Institutional discourse is the specialized discourse used by social actors in various institutional contexts, such as law courts, universities, and public administrations, among others. This type of discourse can, of course, vary widely: it can be written or oral, formal/informal, use various channels (e.g., e-mail,Web site), and exploit various registers and genres. In all these varieties, the discourse is very “managed” in the sense that lexical, grammatical, and rhetorical choices made by speakers and writers are crucial in implementing their goals. The interest in analyzing institutional discourse is evident when we consider the huge amount of scholarly and research work carried out over the past decades (e.g., Sarangi & Roberts, 1999; Thornborrow, 2002; Mayr, 2008). As Roberts (2011, p. 81) puts it: “the study of institutional discourses sheds light on how organizations work, how ‘lay’ people and experts interact and how knowledge and power get constructed and circulate within routines, systems and common-sense practices of work-related settings.” The focus of this entry is to describe the grammatical features of institutional language in both written and spoken mode. More specifically, institutional communication is here analyzed in relation to two contexts: academic and legal. The literature abounds with different definitions of institutional discourse. To our purpose, a brief outline of some seminal definitions is given here with the aim to provide an idea of what is generally assumed in the literature with respect to these concepts, without any attempt at completeness.

Grammar and Institutional Discourse / Diani, Giuliana. - ELETTRONICO. - (2014), pp. 1-10.

Grammar and Institutional Discourse

DIANI, Giuliana
2014-01-01

Abstract

Institutional discourse is the specialized discourse used by social actors in various institutional contexts, such as law courts, universities, and public administrations, among others. This type of discourse can, of course, vary widely: it can be written or oral, formal/informal, use various channels (e.g., e-mail,Web site), and exploit various registers and genres. In all these varieties, the discourse is very “managed” in the sense that lexical, grammatical, and rhetorical choices made by speakers and writers are crucial in implementing their goals. The interest in analyzing institutional discourse is evident when we consider the huge amount of scholarly and research work carried out over the past decades (e.g., Sarangi & Roberts, 1999; Thornborrow, 2002; Mayr, 2008). As Roberts (2011, p. 81) puts it: “the study of institutional discourses sheds light on how organizations work, how ‘lay’ people and experts interact and how knowledge and power get constructed and circulate within routines, systems and common-sense practices of work-related settings.” The focus of this entry is to describe the grammatical features of institutional language in both written and spoken mode. More specifically, institutional communication is here analyzed in relation to two contexts: academic and legal. The literature abounds with different definitions of institutional discourse. To our purpose, a brief outline of some seminal definitions is given here with the aim to provide an idea of what is generally assumed in the literature with respect to these concepts, without any attempt at completeness.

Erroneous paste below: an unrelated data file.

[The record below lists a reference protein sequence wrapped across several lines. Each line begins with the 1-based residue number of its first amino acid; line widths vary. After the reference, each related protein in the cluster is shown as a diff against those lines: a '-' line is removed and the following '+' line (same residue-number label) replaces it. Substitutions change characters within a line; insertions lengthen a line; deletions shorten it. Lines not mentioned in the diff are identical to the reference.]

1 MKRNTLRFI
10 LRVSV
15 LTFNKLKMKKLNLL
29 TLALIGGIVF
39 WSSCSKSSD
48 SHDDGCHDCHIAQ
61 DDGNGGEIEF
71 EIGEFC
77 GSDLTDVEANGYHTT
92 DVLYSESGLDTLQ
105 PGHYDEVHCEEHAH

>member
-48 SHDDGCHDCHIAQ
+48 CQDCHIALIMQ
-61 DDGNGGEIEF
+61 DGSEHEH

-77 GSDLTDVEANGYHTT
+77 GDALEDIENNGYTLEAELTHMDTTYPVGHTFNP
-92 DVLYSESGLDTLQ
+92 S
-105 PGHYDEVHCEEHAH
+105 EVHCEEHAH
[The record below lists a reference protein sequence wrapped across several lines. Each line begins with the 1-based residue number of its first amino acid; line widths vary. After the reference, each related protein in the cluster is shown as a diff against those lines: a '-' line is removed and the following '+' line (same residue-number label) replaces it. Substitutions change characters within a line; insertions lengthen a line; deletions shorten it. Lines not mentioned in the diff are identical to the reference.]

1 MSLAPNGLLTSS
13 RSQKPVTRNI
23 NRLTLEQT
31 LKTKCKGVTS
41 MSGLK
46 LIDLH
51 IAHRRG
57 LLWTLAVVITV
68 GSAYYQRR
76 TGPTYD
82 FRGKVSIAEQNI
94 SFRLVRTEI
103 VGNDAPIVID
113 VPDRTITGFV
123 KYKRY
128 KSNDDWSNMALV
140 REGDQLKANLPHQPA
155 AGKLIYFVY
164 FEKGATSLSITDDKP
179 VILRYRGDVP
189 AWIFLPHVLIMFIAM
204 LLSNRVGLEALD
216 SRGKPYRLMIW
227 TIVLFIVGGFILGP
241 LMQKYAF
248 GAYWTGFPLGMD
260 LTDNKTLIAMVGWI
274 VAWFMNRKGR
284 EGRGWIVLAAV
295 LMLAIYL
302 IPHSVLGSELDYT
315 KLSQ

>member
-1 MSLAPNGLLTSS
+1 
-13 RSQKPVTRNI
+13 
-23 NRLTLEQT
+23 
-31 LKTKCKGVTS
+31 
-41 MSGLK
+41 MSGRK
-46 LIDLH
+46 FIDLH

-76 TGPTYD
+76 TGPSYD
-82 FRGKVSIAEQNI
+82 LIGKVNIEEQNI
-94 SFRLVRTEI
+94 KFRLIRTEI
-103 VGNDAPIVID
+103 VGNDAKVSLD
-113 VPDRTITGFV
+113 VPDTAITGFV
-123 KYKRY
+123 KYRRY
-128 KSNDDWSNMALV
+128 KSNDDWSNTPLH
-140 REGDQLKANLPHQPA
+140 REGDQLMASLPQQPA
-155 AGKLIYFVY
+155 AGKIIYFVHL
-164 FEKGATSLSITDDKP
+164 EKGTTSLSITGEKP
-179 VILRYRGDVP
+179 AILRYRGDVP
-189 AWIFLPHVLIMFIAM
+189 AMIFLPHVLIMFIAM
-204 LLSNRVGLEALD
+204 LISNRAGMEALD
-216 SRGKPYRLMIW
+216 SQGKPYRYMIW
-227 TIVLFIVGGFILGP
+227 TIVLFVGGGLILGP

edited by Carol A. Chapelle
9781405198431
John Wiley & Sons
REGNO UNITO DI GRAN BRETAGNA
Grammar and Institutional Discourse / Diani, Giuliana. - ELETTRONICO. - (2014), pp. 1-10.
Diani, Giuliana
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Utilizza questo identificativo per citare o creare un link a questo documento: https://hdl.handle.net/11380/1060261
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